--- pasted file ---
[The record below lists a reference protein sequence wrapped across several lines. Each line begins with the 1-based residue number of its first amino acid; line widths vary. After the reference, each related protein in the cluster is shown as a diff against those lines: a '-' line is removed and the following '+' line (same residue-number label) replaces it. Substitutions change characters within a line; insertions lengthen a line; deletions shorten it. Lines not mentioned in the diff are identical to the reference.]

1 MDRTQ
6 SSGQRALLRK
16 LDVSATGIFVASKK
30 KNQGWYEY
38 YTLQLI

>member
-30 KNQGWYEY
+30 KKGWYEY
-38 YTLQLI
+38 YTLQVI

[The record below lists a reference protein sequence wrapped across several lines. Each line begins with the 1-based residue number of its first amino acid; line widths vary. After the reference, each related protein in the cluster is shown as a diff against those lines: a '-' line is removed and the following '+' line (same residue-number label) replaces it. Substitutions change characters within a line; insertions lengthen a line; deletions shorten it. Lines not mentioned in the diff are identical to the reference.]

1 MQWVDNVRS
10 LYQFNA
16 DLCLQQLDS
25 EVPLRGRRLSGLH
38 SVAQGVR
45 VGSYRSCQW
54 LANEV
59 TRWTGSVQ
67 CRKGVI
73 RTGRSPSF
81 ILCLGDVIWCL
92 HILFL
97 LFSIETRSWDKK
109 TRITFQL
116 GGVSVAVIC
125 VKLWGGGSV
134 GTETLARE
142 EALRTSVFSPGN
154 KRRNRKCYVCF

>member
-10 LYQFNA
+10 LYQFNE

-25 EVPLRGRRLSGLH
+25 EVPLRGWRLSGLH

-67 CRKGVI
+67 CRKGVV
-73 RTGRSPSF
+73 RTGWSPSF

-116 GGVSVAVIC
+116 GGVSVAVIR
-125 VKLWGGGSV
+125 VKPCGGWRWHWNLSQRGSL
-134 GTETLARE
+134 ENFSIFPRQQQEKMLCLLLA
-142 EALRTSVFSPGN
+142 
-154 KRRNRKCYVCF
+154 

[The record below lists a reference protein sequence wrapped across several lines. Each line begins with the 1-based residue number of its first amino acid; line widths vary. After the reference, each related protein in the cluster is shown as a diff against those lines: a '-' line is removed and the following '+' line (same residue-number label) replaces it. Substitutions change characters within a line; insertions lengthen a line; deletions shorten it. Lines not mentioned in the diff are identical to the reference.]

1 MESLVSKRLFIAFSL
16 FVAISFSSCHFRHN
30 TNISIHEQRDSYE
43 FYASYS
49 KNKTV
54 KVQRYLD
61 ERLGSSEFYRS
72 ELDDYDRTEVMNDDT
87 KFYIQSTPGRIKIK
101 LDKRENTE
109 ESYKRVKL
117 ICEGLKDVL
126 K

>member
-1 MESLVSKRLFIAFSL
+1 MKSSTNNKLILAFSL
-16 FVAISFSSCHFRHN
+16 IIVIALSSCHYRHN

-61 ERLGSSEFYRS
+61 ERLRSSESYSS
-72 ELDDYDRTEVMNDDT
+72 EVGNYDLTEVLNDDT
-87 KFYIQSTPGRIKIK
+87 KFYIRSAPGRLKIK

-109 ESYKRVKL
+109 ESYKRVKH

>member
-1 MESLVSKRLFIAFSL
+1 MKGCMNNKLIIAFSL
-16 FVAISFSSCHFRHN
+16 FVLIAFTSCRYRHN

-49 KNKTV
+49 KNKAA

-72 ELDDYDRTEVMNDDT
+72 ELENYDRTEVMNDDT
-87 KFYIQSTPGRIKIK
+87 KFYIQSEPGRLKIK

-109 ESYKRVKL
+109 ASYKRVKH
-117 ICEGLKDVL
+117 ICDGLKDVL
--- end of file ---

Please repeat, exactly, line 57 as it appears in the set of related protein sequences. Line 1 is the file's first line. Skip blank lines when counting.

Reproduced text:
54 KVQRYLD